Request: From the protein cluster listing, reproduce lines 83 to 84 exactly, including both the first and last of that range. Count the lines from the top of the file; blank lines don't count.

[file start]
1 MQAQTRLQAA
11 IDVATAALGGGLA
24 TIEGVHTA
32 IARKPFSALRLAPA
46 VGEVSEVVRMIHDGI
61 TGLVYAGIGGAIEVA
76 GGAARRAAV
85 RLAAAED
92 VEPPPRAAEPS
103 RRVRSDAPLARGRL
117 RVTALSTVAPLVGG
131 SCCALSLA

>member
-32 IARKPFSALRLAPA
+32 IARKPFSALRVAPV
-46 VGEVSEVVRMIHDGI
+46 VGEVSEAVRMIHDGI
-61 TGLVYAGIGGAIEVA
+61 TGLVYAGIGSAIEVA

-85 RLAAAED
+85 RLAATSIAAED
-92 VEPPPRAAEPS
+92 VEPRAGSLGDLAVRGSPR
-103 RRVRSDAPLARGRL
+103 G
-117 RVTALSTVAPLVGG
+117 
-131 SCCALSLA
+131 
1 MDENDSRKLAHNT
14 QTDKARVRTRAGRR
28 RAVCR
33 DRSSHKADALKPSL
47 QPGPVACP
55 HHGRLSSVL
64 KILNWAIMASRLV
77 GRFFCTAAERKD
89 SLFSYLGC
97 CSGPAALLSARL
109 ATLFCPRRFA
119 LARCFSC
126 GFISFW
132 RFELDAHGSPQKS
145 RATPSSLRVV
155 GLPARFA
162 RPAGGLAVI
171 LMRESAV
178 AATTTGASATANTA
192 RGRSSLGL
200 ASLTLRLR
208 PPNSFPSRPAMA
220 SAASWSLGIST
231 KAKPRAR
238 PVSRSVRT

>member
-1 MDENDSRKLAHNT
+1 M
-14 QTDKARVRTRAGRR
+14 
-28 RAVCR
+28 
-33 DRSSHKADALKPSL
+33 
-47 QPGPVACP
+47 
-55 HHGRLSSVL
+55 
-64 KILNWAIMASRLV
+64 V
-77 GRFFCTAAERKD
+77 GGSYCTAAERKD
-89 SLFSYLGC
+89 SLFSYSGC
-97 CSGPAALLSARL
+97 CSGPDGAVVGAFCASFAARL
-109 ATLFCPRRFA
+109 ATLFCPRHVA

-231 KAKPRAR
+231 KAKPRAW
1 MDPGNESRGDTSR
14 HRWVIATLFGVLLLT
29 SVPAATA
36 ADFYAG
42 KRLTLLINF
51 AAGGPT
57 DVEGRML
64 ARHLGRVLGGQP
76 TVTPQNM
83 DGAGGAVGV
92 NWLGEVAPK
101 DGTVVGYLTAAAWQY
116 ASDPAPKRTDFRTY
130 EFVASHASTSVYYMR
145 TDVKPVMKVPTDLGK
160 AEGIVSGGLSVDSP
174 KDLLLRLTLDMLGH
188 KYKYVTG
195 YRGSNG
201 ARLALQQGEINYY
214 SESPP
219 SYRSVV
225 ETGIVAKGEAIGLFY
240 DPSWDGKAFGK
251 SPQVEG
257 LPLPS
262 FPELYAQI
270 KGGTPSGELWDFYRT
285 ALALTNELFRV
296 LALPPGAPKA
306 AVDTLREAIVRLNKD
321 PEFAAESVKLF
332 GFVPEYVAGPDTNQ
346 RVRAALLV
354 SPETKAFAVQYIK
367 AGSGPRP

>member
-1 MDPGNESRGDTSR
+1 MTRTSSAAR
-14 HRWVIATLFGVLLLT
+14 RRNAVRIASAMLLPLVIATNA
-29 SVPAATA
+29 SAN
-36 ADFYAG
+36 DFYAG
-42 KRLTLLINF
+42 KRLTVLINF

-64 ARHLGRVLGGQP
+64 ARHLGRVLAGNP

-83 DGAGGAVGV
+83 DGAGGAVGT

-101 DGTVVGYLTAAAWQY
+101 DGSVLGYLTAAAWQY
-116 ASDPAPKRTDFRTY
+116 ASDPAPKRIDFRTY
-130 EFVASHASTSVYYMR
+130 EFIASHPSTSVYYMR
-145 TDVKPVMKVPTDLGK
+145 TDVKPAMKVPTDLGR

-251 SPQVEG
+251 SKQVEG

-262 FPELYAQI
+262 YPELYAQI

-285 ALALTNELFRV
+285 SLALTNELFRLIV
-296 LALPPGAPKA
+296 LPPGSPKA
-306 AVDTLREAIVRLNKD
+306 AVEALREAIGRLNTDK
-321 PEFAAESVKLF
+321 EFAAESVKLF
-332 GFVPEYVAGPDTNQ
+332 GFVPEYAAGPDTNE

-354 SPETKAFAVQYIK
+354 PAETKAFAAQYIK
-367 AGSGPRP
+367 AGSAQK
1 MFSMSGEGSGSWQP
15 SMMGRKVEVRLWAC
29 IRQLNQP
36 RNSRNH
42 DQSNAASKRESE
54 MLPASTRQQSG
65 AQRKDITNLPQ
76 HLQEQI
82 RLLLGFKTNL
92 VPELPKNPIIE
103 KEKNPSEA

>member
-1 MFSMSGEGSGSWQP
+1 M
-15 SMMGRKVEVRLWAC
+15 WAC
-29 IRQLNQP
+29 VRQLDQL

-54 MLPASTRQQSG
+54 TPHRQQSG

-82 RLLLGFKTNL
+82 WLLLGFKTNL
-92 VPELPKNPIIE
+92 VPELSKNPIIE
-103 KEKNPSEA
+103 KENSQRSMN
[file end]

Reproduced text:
36 ADFYAG
42 KRLTLLINF